Voice/Vision Holocaust Survivor Oral History Archive

Eric Rosenow - August 5, 1982

Sharing Story

Um, after you got here, did you--to Detroit in particular, did you find that you talked a lot about your experiences in the ghetto with co-workers, people--friends here, people that you lived with?

For instance, with whom?


To whom?

To whom? Did you know people who came from the ghetto and also moved to Detroit?


Did you?

We have, we have a lot of people here. A lot of people died already. A lot of people--our friends, died.

Those that remained alive, when you got together socially, or what have you...

Oh, we getting together sometimes, even up to that date.

Did you talk about things or did you avoid them?

Well, there's nothing to avoid. We, we talk about the past sometimes, yes, and everybody has uh, a different experience but everybody is uh, happy that this is over; they could settle. [pause] After all the war is over, how many years? Thirty, thirty-five? Something like this? Forty-five, '55, '65, '75--no, it's more, 38 years, 37 years. Well, 37 years, when you uh, examine this situation, people who came to Shanghai like my, like my age, maybe younger other people, a lot of, a lot of years passed by. People got older. You know, they, they uh, coming back to the uh, reparation pay, I think this was the first thing what America put in power is that the German government has to pay reparations and I think they, they put it in law. Now of course the German government uh, up to that date they pay their German former citizens, Jews, who had to--who, who got to prove who had to leave Germany, they're paying all over the world, this reparation money. Of course, you must realize another 20 years from today, they wouldn't have to pay anything anymore because they all died out. So, so to speak that they, it's a good gesture from Germany not to cut it off.


We always were afraid that uh, one day the German government--if it turns a little sour in the government or what government will come to Germany they would say, "Well, we don't pay any reparations anymore." Uh, this would hurt a lot of Jewish people who really depend on this money. But so far they didn't do it, I think uh, they think uh, "Why should we do it? We skinning ourselves out anyway year by year, it's getting less and less," you know.

That's quite an insight.


Yeah. Uh, again these, these next questions are also personal and do the best that you can, you know, with your comfort with them. Um, you've told me about the physical problems that you're having as a result of your experiences. Do you find that even today, 37 years later, do you find that the past interferes with your life today--beyond the physical experiences--nightmares, attitude anything at all that bothers you today?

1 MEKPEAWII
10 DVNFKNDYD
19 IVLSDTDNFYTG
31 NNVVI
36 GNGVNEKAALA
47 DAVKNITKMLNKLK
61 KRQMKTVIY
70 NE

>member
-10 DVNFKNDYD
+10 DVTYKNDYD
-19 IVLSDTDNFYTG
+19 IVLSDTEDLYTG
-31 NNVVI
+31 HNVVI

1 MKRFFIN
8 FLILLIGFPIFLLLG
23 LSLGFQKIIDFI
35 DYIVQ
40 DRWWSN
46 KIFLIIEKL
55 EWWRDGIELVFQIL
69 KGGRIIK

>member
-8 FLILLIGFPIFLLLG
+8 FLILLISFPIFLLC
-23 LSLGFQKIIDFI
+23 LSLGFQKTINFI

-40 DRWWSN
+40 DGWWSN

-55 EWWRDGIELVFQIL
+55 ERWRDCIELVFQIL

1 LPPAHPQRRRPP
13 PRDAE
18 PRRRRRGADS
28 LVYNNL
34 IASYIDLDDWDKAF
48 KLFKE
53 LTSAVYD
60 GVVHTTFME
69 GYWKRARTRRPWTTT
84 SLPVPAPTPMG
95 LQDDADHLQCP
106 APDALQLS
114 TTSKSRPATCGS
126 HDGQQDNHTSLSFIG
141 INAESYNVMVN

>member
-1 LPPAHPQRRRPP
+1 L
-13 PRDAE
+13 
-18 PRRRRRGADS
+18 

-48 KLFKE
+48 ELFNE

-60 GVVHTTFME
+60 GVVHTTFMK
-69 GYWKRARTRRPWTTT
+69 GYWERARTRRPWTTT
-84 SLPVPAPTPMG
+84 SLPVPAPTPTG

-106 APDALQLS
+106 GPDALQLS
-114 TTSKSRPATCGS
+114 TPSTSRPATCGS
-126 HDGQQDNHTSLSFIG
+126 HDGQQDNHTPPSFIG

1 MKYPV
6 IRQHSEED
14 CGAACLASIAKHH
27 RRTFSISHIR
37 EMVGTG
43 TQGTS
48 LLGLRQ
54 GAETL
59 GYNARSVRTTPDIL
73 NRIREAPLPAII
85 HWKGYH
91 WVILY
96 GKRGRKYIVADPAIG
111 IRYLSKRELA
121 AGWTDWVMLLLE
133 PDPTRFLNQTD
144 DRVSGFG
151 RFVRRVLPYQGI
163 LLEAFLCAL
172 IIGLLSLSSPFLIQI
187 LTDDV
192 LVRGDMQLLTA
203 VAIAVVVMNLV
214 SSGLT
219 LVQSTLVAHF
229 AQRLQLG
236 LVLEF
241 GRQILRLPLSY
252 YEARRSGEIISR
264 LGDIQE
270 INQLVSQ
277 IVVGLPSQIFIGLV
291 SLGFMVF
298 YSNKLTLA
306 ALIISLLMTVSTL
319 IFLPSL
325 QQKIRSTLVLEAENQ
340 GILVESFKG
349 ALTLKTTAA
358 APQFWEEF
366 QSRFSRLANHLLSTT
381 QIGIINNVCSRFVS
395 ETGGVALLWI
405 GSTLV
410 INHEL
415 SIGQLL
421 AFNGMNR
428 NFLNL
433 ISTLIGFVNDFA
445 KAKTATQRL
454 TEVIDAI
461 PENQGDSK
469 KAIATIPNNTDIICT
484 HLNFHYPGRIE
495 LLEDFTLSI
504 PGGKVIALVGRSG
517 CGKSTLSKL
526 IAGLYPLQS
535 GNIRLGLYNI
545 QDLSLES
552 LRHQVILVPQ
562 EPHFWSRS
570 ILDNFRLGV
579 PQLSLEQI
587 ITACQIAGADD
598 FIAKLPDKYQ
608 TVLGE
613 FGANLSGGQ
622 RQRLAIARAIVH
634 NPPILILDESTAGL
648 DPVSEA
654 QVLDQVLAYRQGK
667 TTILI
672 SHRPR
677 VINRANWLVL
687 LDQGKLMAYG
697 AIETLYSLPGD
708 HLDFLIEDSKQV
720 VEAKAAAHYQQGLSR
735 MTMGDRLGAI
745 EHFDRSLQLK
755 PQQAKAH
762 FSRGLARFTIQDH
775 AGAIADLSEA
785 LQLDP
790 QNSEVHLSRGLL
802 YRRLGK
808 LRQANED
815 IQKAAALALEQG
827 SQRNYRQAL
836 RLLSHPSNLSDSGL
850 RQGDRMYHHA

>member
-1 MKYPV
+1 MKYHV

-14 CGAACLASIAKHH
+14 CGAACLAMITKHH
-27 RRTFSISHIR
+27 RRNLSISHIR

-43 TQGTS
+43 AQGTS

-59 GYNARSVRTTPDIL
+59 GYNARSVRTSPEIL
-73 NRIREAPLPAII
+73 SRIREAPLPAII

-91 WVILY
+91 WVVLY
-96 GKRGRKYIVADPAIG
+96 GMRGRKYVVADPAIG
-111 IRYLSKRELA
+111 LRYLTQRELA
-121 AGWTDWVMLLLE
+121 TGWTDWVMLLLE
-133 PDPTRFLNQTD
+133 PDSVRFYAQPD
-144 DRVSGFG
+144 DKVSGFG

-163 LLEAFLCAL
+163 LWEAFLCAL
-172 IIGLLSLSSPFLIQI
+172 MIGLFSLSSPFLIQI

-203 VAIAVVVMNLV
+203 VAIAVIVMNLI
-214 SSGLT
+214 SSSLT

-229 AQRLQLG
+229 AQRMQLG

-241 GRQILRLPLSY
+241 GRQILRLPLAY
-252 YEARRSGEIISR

Not really.

How did you work that through? I'm sure you've had feelings about what happened to you.

Oh definitely, but through the years, I, I think I personally adjust myself uh, pretty good uh, to United States because I always made a good living and uh, I don't have time for this, I don't have time for this to...

You're very healthy.

I'm in, in this respect, yes, yes. Often, often I like to talk about the past, yes--conversation with, with other friends. And uh, when I go out, when I have luncheon appointment with clients and so far, um, sometimes they say, "You speak with an accent." So I say, "Well I speak probably with a Chinese accent." So they say, "Why?" I say, "I lived over 9 years in China." So it's very fascinating to those people whoever I come in contact, "You lived 9 years in China, tell me about it," so uh, very briefly, I, I uh, explain that I was uh, immigrated from Germany and so far and so far.

Are you more comfortable talking about your experiences with people that you're close to or with strangers, family, friends?

I don't mind to talk to even--to talk this over even to non-Jews. Even more so, they should know, they should know that not everything was rosy that time--that I had a very bad time. After the war, a pretty good time

I have a special reason for asking that particular question and uh, tell me if this applies to you or if it's very different. I know in my family it was forbidden to talk to my father about what he went through. My mother always came to me and said, "Don't ask your father," um, do you find yourself--do you protect your relatives?

No, no not at all, not at all.

So, you're open with...

Why, why was it in your family like this?


[interruption in interview]

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